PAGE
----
By 14-15 the older boys are bigger and constant challenges are put up so see if they can beat dad on top to bottom runs (I still have a weight advantage). When those did not work for them, they challenged me to the parks – they win! My wife, a reluctant black diamond skier was now being pulled in that direction on every trip and she is improving rapidly as well.

While our older boys are in the mid teens, our youngest at this point is around 8 and he is also being dragged in every direction! Incidentally, at 7 he switched to snowboarding. Word to the wise – if you child’s school has a winter sports program – use it! When he switched, he would take the snowboard lessons during the school program and ski while with us (he was a great skier) on weekends. The following season, we let him switch 100% of the time to snowboarding since he adapted to that rather quickly! He was now snowboarding following older brothers that ski! That did not stop the older brothers from pursuing difficult terrain - they were great, making sure he was getting though the tough spots. In groomers, he would fly on his snowboard and keep up with all of us (for the most part- not quite as fast). Following his brothers through the parks and in the woods and through other challenging terrain made him really good today (he is now 10).

Sadly, at 17-18 the boys have jobs and are more interested in skiing with friends making occasional trips with the family! However, even when skiing with the family – they show up to eat and make the obligatory runs! We always make sure that we all ski part of the day together – we pay for it right? Their freeskiing/adventurer interests push them to new heights – literally! Backcountry, with skis on their backs takes precedence! Skiing Face Chutes, Green Beret, Valhalla, powder on Andres Paridise and Beaver Pond or any of the best glades at Jay Peak are their idea of skiing! Jay Peak is family consensus – 100% approve! I learned to ski there and my family has my affinity for Jay Peak! One of our boys has become a ski instructor and enjoys doing it which has also pulled him away from family day trips unless we mention Jay Peak, Killington, Sunday River, Sugarbush, etc.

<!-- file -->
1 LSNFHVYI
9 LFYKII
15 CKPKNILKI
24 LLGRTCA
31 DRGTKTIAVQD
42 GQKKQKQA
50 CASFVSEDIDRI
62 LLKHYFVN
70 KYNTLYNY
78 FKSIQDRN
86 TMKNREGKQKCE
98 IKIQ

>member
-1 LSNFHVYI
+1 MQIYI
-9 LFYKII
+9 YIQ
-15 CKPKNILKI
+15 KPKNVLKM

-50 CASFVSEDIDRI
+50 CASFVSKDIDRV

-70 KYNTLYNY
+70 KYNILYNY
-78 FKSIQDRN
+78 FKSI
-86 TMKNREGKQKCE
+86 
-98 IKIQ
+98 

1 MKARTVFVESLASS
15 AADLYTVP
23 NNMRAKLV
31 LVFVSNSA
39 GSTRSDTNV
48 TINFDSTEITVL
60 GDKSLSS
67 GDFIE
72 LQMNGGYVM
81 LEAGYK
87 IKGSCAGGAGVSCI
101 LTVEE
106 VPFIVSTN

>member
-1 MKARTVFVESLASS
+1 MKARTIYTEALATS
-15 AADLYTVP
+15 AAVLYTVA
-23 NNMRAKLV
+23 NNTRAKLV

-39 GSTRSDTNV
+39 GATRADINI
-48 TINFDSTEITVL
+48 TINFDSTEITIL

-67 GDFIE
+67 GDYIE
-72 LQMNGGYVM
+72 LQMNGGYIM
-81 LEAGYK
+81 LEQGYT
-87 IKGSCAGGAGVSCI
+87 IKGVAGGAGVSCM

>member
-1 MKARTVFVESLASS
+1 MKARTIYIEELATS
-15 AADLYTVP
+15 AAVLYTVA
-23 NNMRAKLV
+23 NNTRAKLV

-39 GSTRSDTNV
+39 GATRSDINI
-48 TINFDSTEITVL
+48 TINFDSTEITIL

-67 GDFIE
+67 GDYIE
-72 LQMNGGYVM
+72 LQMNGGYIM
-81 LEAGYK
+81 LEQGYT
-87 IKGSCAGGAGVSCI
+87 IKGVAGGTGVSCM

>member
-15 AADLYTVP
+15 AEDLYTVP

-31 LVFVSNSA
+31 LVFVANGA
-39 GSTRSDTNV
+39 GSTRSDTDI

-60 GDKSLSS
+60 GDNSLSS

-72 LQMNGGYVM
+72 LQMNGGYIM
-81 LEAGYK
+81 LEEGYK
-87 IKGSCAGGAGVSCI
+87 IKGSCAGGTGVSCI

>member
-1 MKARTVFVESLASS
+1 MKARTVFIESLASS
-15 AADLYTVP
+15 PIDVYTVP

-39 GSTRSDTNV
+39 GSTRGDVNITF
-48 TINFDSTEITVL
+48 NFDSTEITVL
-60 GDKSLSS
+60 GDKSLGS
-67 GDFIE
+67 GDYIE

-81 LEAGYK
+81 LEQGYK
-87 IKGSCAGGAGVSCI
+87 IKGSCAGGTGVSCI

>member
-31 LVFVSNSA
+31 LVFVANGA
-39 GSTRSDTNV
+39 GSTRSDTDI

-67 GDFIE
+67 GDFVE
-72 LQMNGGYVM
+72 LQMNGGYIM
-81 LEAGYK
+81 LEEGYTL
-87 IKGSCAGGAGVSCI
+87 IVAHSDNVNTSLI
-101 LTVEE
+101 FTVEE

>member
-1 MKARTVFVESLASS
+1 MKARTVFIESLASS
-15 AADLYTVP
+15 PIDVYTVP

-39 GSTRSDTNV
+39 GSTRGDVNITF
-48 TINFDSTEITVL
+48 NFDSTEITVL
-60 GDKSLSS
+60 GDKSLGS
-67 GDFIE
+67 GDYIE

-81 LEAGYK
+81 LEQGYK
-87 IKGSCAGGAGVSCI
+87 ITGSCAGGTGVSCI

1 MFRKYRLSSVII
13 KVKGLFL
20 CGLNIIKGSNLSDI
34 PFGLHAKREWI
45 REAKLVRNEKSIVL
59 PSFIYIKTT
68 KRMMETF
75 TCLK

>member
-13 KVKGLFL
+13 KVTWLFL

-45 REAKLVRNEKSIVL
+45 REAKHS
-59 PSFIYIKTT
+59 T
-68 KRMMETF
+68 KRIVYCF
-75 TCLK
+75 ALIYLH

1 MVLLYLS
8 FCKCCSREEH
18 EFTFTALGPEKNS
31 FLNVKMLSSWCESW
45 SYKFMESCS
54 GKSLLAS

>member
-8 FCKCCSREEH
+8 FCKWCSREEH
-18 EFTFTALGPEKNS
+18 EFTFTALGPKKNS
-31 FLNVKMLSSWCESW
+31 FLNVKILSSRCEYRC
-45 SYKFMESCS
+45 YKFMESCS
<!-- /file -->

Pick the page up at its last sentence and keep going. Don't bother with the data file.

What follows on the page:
Now! Even more sadly, at 18 the kids move on with their lives (we have two and onther right on their tails) – they are no longer home and 1 by 1 they fall off the parent’s ski train! We look back at those times when we all skied together and laugh at the experiences that did not turn out so great, the things our kids have done, places we have been and how they learned over the years! They now have a tool in their future family arsenal that they too can use to keep the family together. It is the one thing that we do where our older kids will gladly go – just mention Jay Peak and they are in! For those who have left and those about to leave, the discussions about skiing together again turn to our youngest turning 12 so maybe, just maybe, we can plan a family trip to go heli ski or head to Chile or Japan! We shall see!

BTW, my wife started skiing around the same time as my teens! Though she was often tenative about steeper trails and tricky situations, she now loves those types of experiences and technically is equiped enough to get out of most east coast situations. Oddly enough - she never took a lesson - we taught her!

So all in all – for those of you who have little ones – enjoy the 6-14 age it is the best window. Do not put off teaching them this great sport that we all enjoy – the years will go by fast! Once they learn, they will progress quickly and before you know it they will want to be skiing with friends (once in a while with you too)! I have many friends who wish they would have got their kids into skiing/snowboarding – my answer – Start now!

I am curious about other’s experiences any good stories?